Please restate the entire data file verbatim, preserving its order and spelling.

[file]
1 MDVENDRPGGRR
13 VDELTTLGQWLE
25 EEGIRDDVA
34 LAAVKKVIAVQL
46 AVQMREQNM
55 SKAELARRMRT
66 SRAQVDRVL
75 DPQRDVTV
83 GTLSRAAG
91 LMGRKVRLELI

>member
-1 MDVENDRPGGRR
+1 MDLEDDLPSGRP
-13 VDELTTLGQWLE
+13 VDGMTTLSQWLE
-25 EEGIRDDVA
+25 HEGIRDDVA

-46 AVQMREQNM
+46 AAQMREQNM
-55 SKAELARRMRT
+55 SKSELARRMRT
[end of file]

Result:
1 MDVENDRPGGRR
13 VDELTTLGQWLE
25 EEGIRDDVA
34 LAAVKKVIAVQL
46 AVQMREQNM
55 SKAELARRMRT
66 SRAQVDRVL
75 DPQRDVTV
83 GTLSRAAG
91 LMGRKVRLELI

>member
-1 MDVENDRPGGRR
+1 MDLEDDLPSGRP
-13 VDELTTLGQWLE
+13 VDGMTTLSQWLE
-25 EEGIRDDVA
+25 HEGIRDDVA

-46 AVQMREQNM
+46 AAQMREQNM
-55 SKAELARRMRT
+55 SKSELARRMRT